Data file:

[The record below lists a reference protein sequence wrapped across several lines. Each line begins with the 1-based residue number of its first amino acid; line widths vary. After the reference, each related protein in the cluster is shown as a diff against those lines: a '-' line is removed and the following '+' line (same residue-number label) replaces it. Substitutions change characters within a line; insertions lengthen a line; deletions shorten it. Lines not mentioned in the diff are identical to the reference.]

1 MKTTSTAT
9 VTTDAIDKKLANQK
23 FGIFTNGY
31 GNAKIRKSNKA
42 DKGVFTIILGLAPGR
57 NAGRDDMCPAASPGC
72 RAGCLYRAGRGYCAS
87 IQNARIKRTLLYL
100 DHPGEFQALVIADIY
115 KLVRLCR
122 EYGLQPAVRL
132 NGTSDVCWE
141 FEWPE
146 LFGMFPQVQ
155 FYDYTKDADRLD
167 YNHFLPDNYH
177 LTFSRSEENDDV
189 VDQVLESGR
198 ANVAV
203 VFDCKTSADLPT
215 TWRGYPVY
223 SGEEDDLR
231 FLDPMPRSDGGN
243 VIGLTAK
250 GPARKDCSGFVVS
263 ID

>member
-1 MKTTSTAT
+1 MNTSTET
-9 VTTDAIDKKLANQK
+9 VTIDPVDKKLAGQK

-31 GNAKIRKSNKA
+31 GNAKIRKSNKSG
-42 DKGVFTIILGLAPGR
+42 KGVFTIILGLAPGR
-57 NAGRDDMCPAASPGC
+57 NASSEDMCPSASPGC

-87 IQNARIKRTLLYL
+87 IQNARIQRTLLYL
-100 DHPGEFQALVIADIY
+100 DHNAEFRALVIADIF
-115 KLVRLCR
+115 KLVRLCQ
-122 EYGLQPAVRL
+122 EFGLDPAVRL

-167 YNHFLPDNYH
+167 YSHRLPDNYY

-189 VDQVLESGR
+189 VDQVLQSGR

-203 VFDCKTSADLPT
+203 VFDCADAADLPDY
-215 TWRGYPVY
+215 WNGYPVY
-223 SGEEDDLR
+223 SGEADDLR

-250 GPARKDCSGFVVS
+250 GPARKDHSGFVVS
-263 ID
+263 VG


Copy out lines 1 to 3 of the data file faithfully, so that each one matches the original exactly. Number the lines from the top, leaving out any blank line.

[The record below lists a reference protein sequence wrapped across several lines. Each line begins with the 1-based residue number of its first amino acid; line widths vary. After the reference, each related protein in the cluster is shown as a diff against those lines: a '-' line is removed and the following '+' line (same residue-number label) replaces it. Substitutions change characters within a line; insertions lengthen a line; deletions shorten it. Lines not mentioned in the diff are identical to the reference.]

1 MKTTSTAT
9 VTTDAIDKKLANQK